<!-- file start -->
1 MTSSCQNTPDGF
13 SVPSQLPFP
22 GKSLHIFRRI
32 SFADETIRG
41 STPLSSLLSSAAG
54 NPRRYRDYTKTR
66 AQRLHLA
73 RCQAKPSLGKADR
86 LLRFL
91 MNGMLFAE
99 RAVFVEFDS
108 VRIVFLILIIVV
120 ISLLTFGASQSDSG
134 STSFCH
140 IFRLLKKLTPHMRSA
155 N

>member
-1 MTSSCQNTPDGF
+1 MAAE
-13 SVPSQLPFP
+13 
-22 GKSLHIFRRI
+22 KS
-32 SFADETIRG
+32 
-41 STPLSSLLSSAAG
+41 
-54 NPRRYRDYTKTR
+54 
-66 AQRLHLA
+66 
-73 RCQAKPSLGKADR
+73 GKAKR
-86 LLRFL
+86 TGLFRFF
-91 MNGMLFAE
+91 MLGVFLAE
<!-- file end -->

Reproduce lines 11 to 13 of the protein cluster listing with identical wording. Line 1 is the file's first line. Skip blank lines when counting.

99 RAVFVEFDS
108 VRIVFLILIIVV
120 ISLLTFGASQSDSG